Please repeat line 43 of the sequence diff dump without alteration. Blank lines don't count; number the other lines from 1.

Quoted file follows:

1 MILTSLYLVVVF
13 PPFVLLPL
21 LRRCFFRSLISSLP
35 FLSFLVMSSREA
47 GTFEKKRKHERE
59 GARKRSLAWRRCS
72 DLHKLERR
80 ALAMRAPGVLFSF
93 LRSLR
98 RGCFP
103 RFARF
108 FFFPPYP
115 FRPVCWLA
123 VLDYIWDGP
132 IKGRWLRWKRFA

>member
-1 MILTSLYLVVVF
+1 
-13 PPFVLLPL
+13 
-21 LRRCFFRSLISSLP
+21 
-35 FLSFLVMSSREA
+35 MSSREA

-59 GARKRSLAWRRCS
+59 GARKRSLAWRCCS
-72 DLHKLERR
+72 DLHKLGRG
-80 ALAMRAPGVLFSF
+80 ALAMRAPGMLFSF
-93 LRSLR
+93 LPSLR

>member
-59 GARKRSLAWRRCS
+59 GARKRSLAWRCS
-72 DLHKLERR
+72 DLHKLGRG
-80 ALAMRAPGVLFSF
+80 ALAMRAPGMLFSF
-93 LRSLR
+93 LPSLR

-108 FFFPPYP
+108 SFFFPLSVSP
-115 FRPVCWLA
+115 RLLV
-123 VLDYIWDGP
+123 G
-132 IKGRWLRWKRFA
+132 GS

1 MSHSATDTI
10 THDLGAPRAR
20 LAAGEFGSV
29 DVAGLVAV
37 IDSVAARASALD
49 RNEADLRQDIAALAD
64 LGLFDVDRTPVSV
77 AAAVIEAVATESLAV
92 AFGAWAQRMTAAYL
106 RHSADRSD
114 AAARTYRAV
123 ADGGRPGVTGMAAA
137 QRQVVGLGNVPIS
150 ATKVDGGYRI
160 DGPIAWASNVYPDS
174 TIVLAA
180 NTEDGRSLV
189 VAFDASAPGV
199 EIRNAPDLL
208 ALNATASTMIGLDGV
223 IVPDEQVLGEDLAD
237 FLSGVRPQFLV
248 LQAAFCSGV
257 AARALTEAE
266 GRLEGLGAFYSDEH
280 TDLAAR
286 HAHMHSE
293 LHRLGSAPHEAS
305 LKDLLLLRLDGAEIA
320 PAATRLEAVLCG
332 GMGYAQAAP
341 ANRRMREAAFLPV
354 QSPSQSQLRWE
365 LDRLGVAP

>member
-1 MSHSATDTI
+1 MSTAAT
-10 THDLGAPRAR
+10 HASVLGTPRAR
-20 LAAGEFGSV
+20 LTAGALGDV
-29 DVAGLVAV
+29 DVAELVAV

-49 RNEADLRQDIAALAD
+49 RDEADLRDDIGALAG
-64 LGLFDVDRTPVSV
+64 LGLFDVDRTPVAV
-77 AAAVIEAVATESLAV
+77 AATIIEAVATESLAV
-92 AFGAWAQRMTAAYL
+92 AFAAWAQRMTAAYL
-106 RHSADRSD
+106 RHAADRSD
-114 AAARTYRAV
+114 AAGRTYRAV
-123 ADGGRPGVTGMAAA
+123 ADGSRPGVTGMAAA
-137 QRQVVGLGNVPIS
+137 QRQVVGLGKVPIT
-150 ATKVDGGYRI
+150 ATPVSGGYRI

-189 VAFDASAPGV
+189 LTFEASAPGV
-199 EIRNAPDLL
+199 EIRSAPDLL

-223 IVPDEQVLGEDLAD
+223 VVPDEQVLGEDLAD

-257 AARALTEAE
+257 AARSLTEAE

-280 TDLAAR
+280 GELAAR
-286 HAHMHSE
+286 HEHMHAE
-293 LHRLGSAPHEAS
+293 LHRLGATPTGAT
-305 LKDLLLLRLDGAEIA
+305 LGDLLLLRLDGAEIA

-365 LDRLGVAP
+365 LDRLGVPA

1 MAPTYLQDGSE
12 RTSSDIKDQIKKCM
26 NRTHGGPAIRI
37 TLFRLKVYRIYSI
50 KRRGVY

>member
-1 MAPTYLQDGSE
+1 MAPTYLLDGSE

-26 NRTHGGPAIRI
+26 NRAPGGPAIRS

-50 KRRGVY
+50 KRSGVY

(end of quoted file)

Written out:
+108 SFFFPLSVSP